Regional Laboratories Prepare to Detect and Respond to New and Emerging Diseases

Kingston, Jamaica, Public health laboratories play a critical role in the fight against communicable diseases, specifically vector-borne diseases, to better prepare the Region to detect and respond to new and emerging threats, stated Dr Karen Polson-Edwards, Acting Director, Surveillance, Disease Prevention and Control at CARPHA.


Dr Polson-Edwards was speaking at the opening of a two-day technical and policy forum for laboratory directors from 19 English and Dutch speaking public health laboratories across the Region. The meeting also included delegates from the Centers for Disease Control and Prevention (CDC), Pan American Health Organization (PAHO), Council of Ministers of Health of Central America and the Dominican Republic (COMISCA), and the Caribbean Med Labs Foundation (CMLF).


The aim of the forum was to share activities, achievements and strategic priorities, inform of technical laboratory advances, and exchange lessons-learned from the most-affected countries. The meeting discussed and sought to establish consensus on regional and country-specific needs and action plans for laboratory preparedness and technical capacity development training, with specific focus on the Zika Virus and other outbreak prone diseases.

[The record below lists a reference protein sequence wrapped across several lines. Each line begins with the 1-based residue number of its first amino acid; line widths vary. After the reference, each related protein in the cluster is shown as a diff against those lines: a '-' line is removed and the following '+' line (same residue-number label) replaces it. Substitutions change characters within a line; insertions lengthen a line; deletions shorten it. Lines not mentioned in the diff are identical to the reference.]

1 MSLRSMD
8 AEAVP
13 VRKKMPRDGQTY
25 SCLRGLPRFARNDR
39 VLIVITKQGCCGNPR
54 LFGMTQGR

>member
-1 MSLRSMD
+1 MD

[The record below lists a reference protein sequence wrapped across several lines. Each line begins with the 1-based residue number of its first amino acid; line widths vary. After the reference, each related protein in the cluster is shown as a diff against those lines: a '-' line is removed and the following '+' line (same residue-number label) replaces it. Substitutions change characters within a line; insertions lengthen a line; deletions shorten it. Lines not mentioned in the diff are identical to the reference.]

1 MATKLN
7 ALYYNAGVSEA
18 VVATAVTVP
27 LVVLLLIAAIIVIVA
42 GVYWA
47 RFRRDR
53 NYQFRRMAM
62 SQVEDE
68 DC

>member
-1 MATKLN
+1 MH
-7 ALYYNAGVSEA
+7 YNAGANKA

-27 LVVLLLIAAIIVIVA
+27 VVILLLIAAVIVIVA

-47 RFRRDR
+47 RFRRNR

Dr Polson-Edwards highlighted CARPHA’s role in assisting Member States to strengthen capacity in the testing of arboviral diseases, especially in response to the recent Zika outbreak.  She underscored the function of laboratories in the long-term development of the Roadmap for Regional Health Security, not only for diagnosis of new and emerging pathogens, but also in areas of biosafety and biosecurity.  Delegates were urged to use the opportunity to strengthen linkages with regional partners to mutually develop a tangible plan for capacity building of regional public health laboratories.

The meeting endeavoured to promote and ensure long-term sustainability, and country ownership of ongoing laboratory preparedness and response activities jointly implemented by multiple technical assistance teams and national partners. Various initiatives, including the growth of networks such as the Caribbean Public Health Laboratory Network (CariPHLN) and the Caribbean Vector-Borne Diseases Network (CariVecNet), were discussed and the strengths, weaknesses and gaps in regional laboratory systems were reviewed.

The meeting was organized by the Caribbean Public Health Agency (CARPHA) and Training Programs in Epidemiology and Public Health Interventions Network (TEPHINET), a program of the Task Force for Global Health.  Support for the forum was provided by the Bureau for Global Health, U.S. Agency for International Development, under the terms of an Interagency Agreement with the Centers for Disease Control and Prevention (CDC).